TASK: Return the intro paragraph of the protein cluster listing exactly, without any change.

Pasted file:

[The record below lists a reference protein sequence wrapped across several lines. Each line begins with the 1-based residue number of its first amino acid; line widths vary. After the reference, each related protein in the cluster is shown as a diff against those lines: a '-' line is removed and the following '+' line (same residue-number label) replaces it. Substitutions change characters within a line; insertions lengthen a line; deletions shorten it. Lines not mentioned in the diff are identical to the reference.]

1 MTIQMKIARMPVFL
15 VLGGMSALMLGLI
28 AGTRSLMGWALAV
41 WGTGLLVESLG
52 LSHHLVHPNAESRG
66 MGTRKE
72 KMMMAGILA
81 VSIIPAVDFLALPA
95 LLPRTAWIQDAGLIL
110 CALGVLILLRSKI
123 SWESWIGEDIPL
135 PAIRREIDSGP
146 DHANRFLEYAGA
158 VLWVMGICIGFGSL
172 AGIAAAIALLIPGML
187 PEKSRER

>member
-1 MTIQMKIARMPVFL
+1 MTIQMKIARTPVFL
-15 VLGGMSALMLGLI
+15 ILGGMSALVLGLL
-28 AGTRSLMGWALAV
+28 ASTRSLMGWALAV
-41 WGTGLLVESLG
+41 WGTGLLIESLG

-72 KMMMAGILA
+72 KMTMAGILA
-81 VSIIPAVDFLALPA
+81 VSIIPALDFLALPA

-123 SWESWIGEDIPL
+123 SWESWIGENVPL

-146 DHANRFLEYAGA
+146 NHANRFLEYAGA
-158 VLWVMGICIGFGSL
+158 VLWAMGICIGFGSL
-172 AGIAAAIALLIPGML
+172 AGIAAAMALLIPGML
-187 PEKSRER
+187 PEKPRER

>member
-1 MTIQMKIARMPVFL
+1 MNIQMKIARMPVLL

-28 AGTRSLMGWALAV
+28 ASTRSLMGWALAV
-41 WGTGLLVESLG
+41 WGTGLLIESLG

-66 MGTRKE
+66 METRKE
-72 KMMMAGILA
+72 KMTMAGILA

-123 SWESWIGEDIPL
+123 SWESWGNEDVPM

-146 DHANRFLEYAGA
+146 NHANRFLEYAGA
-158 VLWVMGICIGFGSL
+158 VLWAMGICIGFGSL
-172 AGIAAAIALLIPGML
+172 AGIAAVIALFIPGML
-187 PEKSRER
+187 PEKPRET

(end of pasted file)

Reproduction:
[The record below lists a reference protein sequence wrapped across several lines. Each line begins with the 1-based residue number of its first amino acid; line widths vary. After the reference, each related protein in the cluster is shown as a diff against those lines: a '-' line is removed and the following '+' line (same residue-number label) replaces it. Substitutions change characters within a line; insertions lengthen a line; deletions shorten it. Lines not mentioned in the diff are identical to the reference.]